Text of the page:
Pharma companies have been fleecing the consumers by overpricing their medicines. As of 31 January, the total amount overcharged by companies stands at a mind-boggling Rs 2,596 crore, according to the National Pharmaceutical Pricing Authority (NPPA). This figure is for the period since 1997 when the regulatory body was set up. On the other hand, the amount recovered by the NPPA stands at a measly Rs 234 crore — just 9 percent of the total.
Cipla tops the list of defaulting companies and owes the regulator fines amounting to Rs 1,684 crore. According to the list of erring companies and the recoveries made from them (available on the NPPA website), the pharma giant figures in 16 different instances of overpricing . Despite sending out demand notices, the regulatory body has failed to get Cipla to pay up even in a single instance.
The second major defaulter is Ranbaxy, which has already paid Rs 30 crore in fines, but still has dues pending of Rs 105 crore.
Under the Drugs (Prices Control) Order (DPCO) of 1995, the NPPA is empowered to regulate prices of medicines that use 74 out of the 500 commonly used bulk drugs (active pharmaceutical ingredients in medicines). These 74 drugs are mentioned in the National List of Essential Medicines of India. When companies overprice these drugs, the NPPA can recover the overcharged amount in addition to an annual interest of approximately 15 percent as per the Essential Commodities Act.
However, once the company challenges the decisions in court, the case drags on as the DPCO does not allow for out-of- court settlements. One contention commonly raised by companies is that the composition of the medicine they produce and market is different from what is mentioned in the notification.
Companies also argue that they are a small-scale industry and therefore exempt from regulation, or that the stipulated price for the composition was not known at the time they introduced the medicine in the market.
As a result, more than 90 percent of the pending fines remain unpaid and locked up in lengthy litigation.
Though most other companies have either paid or have started paying their fines, Cipla has at least three cases stuck in various high courts and the Supreme Court. Consequently, the penalty for overcharging keeps rising every year with the annual interest adding up. Sources say the Supreme Court has asked for all of Cipla’s cases to be sent to it so they may be disposed together.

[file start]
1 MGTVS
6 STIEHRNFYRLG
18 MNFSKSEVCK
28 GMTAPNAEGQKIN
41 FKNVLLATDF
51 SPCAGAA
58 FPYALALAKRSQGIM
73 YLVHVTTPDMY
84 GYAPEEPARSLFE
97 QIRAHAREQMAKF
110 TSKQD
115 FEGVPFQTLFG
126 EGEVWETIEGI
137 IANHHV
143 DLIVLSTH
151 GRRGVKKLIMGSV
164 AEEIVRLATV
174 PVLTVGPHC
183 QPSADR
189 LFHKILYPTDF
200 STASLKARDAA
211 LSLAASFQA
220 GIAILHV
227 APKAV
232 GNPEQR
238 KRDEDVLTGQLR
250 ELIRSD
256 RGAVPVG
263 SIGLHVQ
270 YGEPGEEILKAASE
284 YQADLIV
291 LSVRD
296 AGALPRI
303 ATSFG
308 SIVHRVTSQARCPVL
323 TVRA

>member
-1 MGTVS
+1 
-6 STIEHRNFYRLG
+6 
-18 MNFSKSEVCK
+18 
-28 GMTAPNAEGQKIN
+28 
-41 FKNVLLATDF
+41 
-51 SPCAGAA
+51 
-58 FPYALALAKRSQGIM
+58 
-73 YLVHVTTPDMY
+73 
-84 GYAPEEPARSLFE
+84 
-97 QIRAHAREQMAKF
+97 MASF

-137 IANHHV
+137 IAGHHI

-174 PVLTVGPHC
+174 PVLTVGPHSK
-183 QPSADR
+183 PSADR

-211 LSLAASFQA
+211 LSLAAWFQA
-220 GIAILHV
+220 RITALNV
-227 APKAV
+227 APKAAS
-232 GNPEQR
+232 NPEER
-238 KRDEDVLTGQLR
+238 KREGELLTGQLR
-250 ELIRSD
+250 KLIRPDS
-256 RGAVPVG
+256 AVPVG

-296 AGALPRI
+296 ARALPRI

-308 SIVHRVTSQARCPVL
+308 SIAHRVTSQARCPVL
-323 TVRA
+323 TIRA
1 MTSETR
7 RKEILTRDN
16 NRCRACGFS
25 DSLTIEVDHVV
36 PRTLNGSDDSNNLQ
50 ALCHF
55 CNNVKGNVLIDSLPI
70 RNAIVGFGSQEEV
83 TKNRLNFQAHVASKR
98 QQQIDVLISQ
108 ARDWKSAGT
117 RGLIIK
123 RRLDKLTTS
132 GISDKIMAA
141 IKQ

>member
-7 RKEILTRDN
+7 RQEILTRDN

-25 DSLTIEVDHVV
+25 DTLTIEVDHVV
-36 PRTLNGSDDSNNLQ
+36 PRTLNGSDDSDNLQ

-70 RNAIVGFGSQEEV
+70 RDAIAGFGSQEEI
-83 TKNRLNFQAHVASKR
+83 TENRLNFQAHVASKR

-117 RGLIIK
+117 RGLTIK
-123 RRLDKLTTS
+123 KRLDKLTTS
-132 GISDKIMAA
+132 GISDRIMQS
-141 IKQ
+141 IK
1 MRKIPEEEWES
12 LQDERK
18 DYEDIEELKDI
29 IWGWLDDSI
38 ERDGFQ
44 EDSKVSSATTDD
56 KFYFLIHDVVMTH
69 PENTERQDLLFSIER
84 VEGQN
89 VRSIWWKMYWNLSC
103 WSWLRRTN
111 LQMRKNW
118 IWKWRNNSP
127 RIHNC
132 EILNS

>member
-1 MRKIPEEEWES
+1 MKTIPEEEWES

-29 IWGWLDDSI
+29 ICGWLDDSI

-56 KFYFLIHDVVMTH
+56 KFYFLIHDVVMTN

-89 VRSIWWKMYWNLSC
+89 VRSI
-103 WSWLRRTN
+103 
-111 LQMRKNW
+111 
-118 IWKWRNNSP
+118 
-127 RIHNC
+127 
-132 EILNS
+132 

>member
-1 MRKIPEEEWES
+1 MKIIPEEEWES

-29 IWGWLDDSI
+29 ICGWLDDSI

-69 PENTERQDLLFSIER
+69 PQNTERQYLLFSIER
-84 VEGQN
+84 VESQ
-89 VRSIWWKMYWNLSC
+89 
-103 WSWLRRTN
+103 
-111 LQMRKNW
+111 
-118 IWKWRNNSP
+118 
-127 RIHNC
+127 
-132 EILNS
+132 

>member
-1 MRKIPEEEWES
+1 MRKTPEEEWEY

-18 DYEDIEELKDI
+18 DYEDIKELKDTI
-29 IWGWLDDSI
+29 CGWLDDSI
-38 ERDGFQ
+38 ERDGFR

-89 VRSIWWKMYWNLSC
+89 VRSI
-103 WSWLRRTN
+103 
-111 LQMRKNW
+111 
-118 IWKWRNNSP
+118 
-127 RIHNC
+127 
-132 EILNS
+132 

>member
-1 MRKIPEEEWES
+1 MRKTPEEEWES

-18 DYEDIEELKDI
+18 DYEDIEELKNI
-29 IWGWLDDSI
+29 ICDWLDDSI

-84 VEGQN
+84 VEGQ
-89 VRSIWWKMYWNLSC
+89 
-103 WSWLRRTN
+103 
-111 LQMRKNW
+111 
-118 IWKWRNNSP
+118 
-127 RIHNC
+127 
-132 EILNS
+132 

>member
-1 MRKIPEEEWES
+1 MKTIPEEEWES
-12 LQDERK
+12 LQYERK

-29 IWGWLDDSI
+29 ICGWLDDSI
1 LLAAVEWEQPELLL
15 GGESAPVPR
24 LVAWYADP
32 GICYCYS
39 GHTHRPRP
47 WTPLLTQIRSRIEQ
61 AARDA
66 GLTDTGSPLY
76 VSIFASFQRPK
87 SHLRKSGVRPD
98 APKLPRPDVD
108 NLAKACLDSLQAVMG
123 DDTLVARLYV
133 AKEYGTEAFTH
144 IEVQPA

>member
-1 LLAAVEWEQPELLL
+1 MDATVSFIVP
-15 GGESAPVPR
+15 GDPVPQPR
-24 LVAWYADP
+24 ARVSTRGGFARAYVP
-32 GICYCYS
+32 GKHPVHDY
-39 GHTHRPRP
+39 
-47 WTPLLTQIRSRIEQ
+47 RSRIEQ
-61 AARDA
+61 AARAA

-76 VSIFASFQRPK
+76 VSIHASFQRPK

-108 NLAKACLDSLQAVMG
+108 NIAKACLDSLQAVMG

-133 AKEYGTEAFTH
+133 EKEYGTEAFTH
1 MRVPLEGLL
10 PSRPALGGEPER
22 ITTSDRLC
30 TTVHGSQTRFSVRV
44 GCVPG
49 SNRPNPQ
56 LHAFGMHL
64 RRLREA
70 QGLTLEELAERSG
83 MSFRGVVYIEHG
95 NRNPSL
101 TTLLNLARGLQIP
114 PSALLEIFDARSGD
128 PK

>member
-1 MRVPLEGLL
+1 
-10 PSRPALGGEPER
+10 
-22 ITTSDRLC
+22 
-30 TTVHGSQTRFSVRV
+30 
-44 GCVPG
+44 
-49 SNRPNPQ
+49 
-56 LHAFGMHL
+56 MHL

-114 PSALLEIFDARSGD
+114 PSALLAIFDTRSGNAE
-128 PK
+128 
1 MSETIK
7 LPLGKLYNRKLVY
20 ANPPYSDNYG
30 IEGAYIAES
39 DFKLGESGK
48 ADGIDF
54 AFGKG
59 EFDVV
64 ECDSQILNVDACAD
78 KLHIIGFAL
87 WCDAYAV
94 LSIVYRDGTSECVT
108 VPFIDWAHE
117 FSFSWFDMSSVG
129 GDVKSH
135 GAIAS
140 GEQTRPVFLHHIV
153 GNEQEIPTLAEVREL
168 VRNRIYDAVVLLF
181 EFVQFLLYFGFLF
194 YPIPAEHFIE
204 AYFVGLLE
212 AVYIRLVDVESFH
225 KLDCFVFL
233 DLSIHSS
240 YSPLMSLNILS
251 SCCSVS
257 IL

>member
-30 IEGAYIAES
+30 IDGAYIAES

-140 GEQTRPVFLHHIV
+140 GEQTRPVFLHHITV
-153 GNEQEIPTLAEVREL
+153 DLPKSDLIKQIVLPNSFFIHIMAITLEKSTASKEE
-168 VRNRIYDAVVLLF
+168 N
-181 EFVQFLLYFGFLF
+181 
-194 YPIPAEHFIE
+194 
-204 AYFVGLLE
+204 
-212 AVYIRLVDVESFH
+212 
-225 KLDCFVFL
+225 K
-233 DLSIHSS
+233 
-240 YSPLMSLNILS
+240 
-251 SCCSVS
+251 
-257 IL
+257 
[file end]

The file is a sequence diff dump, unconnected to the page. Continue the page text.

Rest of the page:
Some like Delhi-based RTI activist Afroz Alam Sahil raise questions about the efficacy of the NPPA itself. In response to an RTI petition filed by him last year, the NPPA said it does not have a compiled list of drugs and pharmaceutical companies, and asked him to look up the Directory of Pharmaceuticals Manufacturing Units in India on the Internet. “How do they monitor companies they do not have a record of?” asks Sahil.
Replying to another question in the petition, the NPPA stated that the sampling that was done to check if any drugs were actually being sold at rates higher than their MRP was mostly confined to the Delhi region in 2012. “That allows companies to contest the quality of sampling as their drugs are sold all over the country,” says Sahil. “How can the NPPA care only about drugs sold in and around Delhi?”
Though the Ministry of Chemicals and Fertilisers is set to enforce a price cap on 348 ‘essential medicines’ as opposed to the existing 74 bulk drugs on the essential medicines list, this step can contribute to the reining in of drug prices only if the NPPA is able to recover fines from defaulting companies. Currently, about 1,000 formulations that include the 74 essential bulk drugs are under price control.
Along with the proposed expansion of the list, a new Drugs Prices Control Order would also be in place to directly check the price of specific formulations.
While Ranbaxy did not answer TEHELKA’s queries, saying “the matter is sub judice and we cannot comment”, Cipla has not responded despite several calls and emails over the past two weeks.